I am not a lawyer, but I reasoned probably I was allowed to do what Mark Russinovich did, so I decided I'd buy something and download it and see what happened next. Note that this isn't legal advice. I am just explaining what I did, not what anyone else should or shouldn't do. But I hit a wall. You have to have Internet Explorer as your browser. Really. I'm wondering if anyone else has thought of this as another possible source of infection? Obviously there is some kind of tether on the download. This 2003 Wired article on Sony explains what Sony was planning and why:

Users of online services are offered only "tethered" downloads, which come with limitations on how files can be copied or burned to a CD, or transferred to a portable player. It's as if Macy's used anti-shoplifting tags to set limits on how many times your pants could be put in a suitcase or where you could go in them....

With OpenMG X, the version being developed, Sony will no longer set blanket rules for its own devices; it's created a digital rights management system that works on any manufacturer's hardware and allows the content owner to set the rules. Sony wants OpenMG X to be accepted across the entertainment industry - an ambition that puts it face-to-face with Microsoft. "The whole security/digital rights management/copyright arena is a critical battlefield," Stringer declares. "We're racing - racing - to get to a solution that has an open standard so that Microsoft doesn't waltz in and develop the audio-video operating system."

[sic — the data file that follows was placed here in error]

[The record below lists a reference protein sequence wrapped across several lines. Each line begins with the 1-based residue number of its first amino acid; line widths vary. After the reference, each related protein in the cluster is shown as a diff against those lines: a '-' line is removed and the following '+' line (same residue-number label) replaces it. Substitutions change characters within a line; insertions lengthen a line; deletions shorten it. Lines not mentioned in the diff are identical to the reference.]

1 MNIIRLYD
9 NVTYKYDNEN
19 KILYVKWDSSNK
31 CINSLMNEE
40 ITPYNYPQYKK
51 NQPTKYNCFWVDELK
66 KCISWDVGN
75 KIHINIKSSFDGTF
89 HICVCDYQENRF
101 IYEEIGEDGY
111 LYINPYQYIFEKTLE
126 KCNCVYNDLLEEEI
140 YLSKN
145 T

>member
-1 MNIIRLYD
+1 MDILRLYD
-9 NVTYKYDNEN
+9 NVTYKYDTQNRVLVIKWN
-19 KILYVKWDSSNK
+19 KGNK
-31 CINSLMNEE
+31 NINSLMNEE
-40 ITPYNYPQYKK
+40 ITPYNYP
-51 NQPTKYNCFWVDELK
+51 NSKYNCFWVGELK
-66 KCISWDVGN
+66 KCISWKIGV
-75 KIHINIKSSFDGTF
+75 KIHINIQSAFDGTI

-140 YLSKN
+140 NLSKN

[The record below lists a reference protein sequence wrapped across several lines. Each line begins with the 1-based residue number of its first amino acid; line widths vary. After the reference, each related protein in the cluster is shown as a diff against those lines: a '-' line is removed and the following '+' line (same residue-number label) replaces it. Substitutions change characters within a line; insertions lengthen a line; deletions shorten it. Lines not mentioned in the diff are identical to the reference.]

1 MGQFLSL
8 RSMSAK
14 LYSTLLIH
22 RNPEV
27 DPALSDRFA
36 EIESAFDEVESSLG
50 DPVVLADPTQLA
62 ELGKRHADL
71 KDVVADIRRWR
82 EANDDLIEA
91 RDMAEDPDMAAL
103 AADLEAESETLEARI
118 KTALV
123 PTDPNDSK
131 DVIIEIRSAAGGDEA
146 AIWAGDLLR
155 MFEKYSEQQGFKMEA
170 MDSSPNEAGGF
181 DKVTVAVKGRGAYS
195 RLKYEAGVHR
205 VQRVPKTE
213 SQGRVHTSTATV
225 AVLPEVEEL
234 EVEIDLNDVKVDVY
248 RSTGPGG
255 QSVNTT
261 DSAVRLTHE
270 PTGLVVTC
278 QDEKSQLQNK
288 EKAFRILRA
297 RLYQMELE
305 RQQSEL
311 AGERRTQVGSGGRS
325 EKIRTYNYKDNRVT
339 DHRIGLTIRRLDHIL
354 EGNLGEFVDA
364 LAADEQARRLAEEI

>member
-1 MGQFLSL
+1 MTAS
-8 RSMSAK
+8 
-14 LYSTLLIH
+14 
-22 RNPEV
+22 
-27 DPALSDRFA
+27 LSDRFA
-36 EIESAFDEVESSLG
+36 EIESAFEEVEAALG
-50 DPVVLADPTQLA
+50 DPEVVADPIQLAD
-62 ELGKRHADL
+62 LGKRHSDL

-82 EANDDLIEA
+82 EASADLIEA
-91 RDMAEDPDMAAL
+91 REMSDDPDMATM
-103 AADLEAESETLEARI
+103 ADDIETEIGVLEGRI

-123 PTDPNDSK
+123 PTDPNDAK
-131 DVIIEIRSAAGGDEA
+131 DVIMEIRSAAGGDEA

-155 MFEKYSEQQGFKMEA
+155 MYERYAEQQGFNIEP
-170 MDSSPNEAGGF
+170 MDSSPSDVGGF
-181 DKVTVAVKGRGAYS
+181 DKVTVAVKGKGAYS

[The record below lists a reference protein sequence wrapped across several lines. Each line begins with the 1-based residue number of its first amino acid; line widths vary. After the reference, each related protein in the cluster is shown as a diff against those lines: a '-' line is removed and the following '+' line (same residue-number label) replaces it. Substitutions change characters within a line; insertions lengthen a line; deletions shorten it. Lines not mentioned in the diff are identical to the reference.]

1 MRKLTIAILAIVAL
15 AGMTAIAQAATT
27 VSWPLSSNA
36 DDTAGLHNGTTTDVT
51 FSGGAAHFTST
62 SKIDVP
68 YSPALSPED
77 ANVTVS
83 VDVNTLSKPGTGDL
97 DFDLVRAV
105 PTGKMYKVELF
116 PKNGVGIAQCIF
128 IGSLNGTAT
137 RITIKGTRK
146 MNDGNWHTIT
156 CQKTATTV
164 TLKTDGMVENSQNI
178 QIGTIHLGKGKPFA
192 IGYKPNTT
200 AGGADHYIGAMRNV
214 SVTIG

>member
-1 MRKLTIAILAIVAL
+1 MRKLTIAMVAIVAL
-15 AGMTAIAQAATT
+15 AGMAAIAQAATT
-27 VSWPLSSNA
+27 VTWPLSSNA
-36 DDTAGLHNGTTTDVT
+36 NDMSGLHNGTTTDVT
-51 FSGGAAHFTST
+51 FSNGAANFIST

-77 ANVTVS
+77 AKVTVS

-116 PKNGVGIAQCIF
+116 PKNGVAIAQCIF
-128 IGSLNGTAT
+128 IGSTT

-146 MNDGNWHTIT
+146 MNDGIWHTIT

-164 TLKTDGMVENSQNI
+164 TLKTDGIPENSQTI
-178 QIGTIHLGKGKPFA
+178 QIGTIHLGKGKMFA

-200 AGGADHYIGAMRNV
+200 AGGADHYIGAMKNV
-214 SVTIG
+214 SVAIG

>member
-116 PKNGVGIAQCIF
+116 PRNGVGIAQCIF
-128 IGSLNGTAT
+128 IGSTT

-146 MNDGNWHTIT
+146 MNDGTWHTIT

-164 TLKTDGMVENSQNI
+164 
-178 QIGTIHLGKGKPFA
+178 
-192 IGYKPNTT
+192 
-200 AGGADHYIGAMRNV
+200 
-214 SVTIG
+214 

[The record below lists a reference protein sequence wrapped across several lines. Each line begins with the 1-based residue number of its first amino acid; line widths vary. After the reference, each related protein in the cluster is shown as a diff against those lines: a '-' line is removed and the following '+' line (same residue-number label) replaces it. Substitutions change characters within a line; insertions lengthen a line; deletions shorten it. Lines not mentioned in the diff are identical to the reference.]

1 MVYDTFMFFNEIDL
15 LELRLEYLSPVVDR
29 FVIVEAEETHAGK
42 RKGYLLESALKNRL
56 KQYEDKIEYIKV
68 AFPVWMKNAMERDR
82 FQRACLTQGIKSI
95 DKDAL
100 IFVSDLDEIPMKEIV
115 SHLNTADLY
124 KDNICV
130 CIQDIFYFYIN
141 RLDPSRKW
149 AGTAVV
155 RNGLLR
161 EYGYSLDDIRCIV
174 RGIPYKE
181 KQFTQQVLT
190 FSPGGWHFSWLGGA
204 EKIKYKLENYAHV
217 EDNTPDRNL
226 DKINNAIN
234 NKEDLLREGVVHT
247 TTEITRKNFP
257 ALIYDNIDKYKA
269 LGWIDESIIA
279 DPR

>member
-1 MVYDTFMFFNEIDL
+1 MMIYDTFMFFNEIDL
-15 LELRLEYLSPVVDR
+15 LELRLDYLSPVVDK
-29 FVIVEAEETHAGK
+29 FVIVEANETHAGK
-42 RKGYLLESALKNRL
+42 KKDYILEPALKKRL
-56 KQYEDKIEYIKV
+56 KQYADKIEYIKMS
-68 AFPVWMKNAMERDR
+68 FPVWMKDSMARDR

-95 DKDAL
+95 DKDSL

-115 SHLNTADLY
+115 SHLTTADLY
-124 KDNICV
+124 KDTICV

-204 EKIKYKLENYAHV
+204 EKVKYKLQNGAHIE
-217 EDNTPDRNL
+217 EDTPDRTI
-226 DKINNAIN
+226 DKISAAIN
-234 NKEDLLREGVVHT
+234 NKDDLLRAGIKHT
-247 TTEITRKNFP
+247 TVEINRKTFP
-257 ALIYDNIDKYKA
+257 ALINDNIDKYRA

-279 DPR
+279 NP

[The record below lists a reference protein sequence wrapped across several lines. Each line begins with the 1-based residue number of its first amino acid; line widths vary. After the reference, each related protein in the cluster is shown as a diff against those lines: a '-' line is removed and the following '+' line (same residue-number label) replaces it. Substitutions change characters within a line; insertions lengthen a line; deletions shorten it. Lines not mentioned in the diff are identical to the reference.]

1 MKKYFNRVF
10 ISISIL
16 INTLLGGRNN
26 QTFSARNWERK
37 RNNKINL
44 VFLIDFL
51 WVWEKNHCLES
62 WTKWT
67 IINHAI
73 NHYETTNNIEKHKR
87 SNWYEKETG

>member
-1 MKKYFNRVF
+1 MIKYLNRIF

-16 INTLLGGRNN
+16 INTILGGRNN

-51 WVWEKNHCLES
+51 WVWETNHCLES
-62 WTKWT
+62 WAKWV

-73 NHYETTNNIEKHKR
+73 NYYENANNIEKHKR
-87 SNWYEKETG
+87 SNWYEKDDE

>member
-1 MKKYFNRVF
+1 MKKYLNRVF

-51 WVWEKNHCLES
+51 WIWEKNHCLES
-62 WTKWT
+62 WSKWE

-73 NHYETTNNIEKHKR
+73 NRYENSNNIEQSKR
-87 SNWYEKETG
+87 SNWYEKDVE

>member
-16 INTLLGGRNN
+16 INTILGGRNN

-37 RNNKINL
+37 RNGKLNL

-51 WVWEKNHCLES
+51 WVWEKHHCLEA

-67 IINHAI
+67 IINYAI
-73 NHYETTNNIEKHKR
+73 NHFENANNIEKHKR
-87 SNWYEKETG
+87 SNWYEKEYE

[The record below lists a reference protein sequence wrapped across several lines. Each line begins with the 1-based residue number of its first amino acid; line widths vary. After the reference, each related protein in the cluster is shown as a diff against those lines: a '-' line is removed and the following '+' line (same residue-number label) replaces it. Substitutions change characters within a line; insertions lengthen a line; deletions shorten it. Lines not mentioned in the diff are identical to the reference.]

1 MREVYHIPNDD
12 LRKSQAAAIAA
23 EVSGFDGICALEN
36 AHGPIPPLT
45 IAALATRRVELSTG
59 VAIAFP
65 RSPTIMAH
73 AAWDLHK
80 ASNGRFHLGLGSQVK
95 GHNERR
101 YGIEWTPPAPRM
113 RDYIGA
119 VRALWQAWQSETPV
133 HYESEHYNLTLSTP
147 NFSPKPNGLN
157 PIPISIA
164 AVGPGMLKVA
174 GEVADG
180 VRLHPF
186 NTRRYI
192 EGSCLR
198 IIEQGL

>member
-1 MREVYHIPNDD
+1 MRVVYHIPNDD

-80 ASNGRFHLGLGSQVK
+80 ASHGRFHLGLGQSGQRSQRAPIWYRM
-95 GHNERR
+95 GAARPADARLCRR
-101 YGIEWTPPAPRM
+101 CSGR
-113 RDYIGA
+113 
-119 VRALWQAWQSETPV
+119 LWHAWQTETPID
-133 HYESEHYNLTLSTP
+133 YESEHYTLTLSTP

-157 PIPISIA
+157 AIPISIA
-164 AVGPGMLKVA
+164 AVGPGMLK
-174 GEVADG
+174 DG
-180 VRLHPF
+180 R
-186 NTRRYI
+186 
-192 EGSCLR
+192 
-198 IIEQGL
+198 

A digital rights management system isn't just a traffic cop; it's a powerful tool that gathers all kinds of information about consumers, from credit card numbers to listening habits, and dictates which devices can talk to the PC and how. Microsoft's DRM software, a key feature of its Windows Media platform, promises total flexibility for entertainment companies, and it's designed to work not just on PCs but with consumer gadgets like Sony's. "If it is the de facto standard for all digital rights management," says Stringer, "then at some point it migrates into all the networked devices, including the television set and everything else. Sony's nightmare is that the TV set becomes a monitor."

This puts Sony in a bind. Except for the Xbox, Microsoft doesn't really sell hardware. All it has to do is keep entertainment executives happy and watch them adopt its DRM platform. If Sony fails to offer every bondage option the entertainment folks can imagine for their customers, it opens the door for Microsoft to take control of its hardware.